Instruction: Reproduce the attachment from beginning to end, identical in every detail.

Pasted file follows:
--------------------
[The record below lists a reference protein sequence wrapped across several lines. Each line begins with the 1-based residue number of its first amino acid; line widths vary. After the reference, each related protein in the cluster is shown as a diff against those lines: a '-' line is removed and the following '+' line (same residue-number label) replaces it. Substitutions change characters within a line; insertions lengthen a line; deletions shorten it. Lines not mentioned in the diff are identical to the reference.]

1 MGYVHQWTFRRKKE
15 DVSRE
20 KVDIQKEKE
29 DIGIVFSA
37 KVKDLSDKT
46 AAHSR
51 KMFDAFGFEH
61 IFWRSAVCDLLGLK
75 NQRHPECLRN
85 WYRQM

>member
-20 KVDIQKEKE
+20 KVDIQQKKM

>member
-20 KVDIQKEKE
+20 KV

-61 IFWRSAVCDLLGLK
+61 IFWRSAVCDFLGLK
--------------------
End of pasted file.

[The record below lists a reference protein sequence wrapped across several lines. Each line begins with the 1-based residue number of its first amino acid; line widths vary. After the reference, each related protein in the cluster is shown as a diff against those lines: a '-' line is removed and the following '+' line (same residue-number label) replaces it. Substitutions change characters within a line; insertions lengthen a line; deletions shorten it. Lines not mentioned in the diff are identical to the reference.]

1 MGYVHQWTFRRKKE
15 DVSRE
20 KVDIQKEKE
29 DIGIVFSA
37 KVKDLSDKT
46 AAHSR
51 KMFDAFGFEH
61 IFWRSAVCDLLGLK
75 NQRHPECLRN
85 WYRQM

>member
-20 KVDIQKEKE
+20 KVDIQQKKM

>member
-20 KVDIQKEKE
+20 KV

-61 IFWRSAVCDLLGLK
+61 IFWRSAVCDFLGLK